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Although Oyedeji (2019) was unable to find a significant difference between the performance of Business Studies students who had sufficient Instructional equipment and those who did not, experience in the field of Business Education Teaching indicates that a lack of equipment can seriously hinder student progress, particularly in skill subject areas. At the Junior and Senior Secondary School levels of education, an inadequate worker supply is a key problem that works against the successful and effective teaching of Business Studies. This is something that has been recognized as a major factor for a significant amount of time. The pitiful state of affairs regarding the inadequate supply of business professors may be explained in terms of the structural imbalance that exists within the educational system (Aina, 2020). These issues are evident in the consistently dismal performance of the Business Studies department.


As with the instruction of any other subject, difficulties in teaching business studies have been linked to a dearth of instructional resources and, in certain cases, to the fact that some instructors lack the necessary credentials to instruct the topic. However, in some schools there are trained instructors, but they do not have access to the appropriate learning materials. Without these resources, the teachers’ efforts are fruitless. Additionally, there are occasions when the student or learner is really not interested in the topic, and as a result, their performance is not up to standard (Aina, 2020). It is important to notice that the way in which the instructor chooses to present the material may cause the material to be boring to the students. This is due to the fact that a competent instructor who employs an ineffective technique of instruction will provide unsatisfactory results. As a result, the purpose of this research is to assess both the difficulties and the potential benefits of teaching and studying business courses in secondary schools.


The general objective of the study is to evaluate the challenges and prospects of teaching and learning  business studies in secondary schools. The specific objectives is as follows:

i.          To examine if infrastructures influences the teaching and learning of  business studies.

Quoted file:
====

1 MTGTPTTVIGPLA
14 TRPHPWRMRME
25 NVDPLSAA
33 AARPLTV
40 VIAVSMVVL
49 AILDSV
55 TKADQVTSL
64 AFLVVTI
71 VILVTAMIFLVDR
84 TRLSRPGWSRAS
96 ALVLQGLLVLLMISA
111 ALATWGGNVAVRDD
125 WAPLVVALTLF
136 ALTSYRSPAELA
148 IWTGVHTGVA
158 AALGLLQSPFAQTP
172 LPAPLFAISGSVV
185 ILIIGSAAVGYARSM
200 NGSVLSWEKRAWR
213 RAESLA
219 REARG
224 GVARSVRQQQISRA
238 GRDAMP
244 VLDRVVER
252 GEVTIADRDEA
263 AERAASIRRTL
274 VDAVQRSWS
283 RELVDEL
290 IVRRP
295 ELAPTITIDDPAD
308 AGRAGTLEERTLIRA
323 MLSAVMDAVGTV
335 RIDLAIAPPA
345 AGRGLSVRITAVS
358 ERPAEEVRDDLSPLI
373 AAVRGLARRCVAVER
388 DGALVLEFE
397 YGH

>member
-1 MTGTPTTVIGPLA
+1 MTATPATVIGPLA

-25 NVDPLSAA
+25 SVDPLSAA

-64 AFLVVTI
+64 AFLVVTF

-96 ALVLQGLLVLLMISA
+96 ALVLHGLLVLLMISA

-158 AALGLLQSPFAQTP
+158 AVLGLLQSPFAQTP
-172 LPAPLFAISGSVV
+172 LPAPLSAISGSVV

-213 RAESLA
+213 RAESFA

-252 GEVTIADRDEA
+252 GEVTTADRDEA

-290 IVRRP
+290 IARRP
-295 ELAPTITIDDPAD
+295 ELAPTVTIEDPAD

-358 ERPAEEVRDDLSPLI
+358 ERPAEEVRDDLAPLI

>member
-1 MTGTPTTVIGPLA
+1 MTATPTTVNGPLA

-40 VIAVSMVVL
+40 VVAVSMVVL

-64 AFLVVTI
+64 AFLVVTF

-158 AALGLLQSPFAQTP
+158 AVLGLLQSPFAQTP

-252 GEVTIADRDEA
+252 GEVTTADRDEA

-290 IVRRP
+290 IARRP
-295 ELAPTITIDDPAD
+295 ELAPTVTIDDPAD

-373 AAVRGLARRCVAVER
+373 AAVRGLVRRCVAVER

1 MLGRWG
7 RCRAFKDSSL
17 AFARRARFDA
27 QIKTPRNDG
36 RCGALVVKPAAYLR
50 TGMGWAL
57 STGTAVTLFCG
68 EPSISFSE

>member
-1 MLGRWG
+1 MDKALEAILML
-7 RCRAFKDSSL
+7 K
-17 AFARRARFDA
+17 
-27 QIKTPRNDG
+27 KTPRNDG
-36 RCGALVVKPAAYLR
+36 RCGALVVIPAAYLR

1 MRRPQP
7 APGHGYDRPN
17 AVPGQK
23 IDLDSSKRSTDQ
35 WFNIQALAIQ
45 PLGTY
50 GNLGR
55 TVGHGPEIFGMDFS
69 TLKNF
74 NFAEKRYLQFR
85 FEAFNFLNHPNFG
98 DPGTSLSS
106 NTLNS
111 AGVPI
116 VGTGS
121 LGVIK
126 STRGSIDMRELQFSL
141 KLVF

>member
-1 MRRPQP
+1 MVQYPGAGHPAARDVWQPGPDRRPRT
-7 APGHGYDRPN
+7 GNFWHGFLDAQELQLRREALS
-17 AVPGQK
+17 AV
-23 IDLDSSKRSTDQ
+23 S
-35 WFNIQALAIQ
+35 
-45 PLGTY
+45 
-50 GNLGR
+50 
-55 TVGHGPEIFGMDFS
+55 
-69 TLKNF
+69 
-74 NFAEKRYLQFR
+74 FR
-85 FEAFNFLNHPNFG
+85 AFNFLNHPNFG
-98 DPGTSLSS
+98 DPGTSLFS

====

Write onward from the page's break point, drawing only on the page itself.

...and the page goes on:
ii.        To find out if students interest helps in teaching and learning of business studies.

iii.      To investigate if there is a prospect in the teaching of business studies.

iv.      To investigate strategies to improve the teaching and learning of business studies.


The following research question will serve as a guide to the study.

i.          Does infrastructures influences the teaching and learning of  business studies?

ii.        Does students interest helps in teaching and learning of business studies?

iii.      Is there a prospect in the teaching of business studies?

iv.      What are the strategies to improve the teaching and learning of business studies?


This research will find out the reason for the short comings in the expectation of Business Studies educators and scholars in improving students academic performance in Business Studies.    It will point out the important qualities of teachers (qualification use of teaching and learning aids, manipulation of the teaching environment and personality in enhancing a positive attitude in students towards Business Studies). Above all, this study will broaden the knowledge of Business Studies educators on the various problems and prospects of teaching Business Studies in secondary schools.

The study will also benefit the academic community as it will contribute to the existing literature.


The study will examine if infrastructures influences the teaching and learning of  business studies. The study will also find out if students interest helps in teaching and learning of business studies. The study will further investigate if there is a prospect in the teaching of business studies. Lastly, the study will investigate strategies to improve the teaching and learning of business studies.


Like in every human endeavour, the researchers encountered slight constraints while carrying out the study. Insufficient funds tend to impede the efficiency of the researcher in sourcing for the relevant materials, literature, or information and in the process of data collection (internet, questionnaire, and interview), which is why the researcher resorted to a moderate choice of sample size. More so, the researcher will simultaneously engage in this study with other academic work. As a result, the amount of time spent on research will be reduced.


Business: The study of the management of individuals organizing to maintain collective productivity toward accomplishing particular creative and productive goals (usually to generate profit).

Teaching: This is simply the process of impacting knowledge, it means the process of giving instruction to somebody or causes somebody to know or be able to do something.

Challenges : It is something difficult to deal with or understand.

Prospect:   It is the possibility of something occurring or chances for success.